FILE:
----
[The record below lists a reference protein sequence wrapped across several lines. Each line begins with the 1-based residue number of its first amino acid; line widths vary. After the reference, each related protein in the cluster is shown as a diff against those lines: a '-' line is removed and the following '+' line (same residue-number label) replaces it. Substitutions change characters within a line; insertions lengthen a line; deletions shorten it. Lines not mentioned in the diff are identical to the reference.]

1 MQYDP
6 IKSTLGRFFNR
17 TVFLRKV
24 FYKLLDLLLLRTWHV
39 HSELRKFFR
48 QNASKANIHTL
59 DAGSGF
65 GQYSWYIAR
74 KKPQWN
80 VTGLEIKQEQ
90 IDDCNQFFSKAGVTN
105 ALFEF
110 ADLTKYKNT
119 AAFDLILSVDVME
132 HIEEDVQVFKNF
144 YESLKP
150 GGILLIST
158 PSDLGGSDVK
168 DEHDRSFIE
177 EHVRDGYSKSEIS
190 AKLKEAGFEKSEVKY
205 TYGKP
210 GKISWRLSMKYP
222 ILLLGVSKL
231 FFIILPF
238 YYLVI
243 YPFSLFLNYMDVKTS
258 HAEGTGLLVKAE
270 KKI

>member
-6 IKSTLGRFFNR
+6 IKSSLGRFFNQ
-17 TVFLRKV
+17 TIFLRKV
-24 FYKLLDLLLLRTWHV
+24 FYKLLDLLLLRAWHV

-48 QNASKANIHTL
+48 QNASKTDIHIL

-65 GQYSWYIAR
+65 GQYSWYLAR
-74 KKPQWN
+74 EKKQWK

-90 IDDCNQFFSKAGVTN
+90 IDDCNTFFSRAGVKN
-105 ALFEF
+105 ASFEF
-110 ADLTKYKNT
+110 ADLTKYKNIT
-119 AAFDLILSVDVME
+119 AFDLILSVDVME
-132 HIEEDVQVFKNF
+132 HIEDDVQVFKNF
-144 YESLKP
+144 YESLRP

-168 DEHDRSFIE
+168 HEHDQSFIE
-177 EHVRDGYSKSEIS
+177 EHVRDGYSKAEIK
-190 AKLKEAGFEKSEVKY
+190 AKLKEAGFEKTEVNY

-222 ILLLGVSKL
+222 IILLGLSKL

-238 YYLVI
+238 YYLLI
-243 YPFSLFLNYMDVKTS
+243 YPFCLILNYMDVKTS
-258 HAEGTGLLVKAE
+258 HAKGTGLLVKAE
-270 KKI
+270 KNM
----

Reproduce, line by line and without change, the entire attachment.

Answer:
[The record below lists a reference protein sequence wrapped across several lines. Each line begins with the 1-based residue number of its first amino acid; line widths vary. After the reference, each related protein in the cluster is shown as a diff against those lines: a '-' line is removed and the following '+' line (same residue-number label) replaces it. Substitutions change characters within a line; insertions lengthen a line; deletions shorten it. Lines not mentioned in the diff are identical to the reference.]

1 MQYDP
6 IKSTLGRFFNR
17 TVFLRKV
24 FYKLLDLLLLRTWHV
39 HSELRKFFR
48 QNASKANIHTL
59 DAGSGF
65 GQYSWYIAR
74 KKPQWN
80 VTGLEIKQEQ
90 IDDCNQFFSKAGVTN
105 ALFEF
110 ADLTKYKNT
119 AAFDLILSVDVME
132 HIEEDVQVFKNF
144 YESLKP
150 GGILLIST
158 PSDLGGSDVK
168 DEHDRSFIE
177 EHVRDGYSKSEIS
190 AKLKEAGFEKSEVKY
205 TYGKP
210 GKISWRLSMKYP
222 ILLLGVSKL
231 FFIILPF
238 YYLVI
243 YPFSLFLNYMDVKTS
258 HAEGTGLLVKAE
270 KKI

>member
-6 IKSTLGRFFNR
+6 IKSSLGRFFNQ
-17 TVFLRKV
+17 TIFLRKV
-24 FYKLLDLLLLRTWHV
+24 FYKLLDLLLLRAWHV

-48 QNASKANIHTL
+48 QNASKTDIHIL

-65 GQYSWYIAR
+65 GQYSWYLAR
-74 KKPQWN
+74 EKKQWK

-90 IDDCNQFFSKAGVTN
+90 IDDCNTFFSRAGVKN
-105 ALFEF
+105 ASFEF
-110 ADLTKYKNT
+110 ADLTKYKNIT
-119 AAFDLILSVDVME
+119 AFDLILSVDVME
-132 HIEEDVQVFKNF
+132 HIEDDVQVFKNF
-144 YESLKP
+144 YESLRP

-168 DEHDRSFIE
+168 HEHDQSFIE
-177 EHVRDGYSKSEIS
+177 EHVRDGYSKAEIK
-190 AKLKEAGFEKSEVKY
+190 AKLKEAGFEKTEVNY

-222 ILLLGVSKL
+222 IILLGLSKL

-238 YYLVI
+238 YYLLI
-243 YPFSLFLNYMDVKTS
+243 YPFCLILNYMDVKTS
-258 HAEGTGLLVKAE
+258 HAKGTGLLVKAE
-270 KKI
+270 KNM